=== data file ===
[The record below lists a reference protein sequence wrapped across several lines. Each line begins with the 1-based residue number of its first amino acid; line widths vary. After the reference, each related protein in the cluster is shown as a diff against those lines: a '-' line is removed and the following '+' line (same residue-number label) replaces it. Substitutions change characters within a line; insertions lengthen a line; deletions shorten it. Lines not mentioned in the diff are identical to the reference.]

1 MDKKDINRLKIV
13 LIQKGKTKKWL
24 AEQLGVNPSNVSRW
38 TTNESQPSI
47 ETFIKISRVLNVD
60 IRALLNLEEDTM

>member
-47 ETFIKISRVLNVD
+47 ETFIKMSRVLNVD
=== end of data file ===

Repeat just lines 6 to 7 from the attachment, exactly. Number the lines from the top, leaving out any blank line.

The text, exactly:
47 ETFIKISRVLNVD
60 IRALLNLEEDTM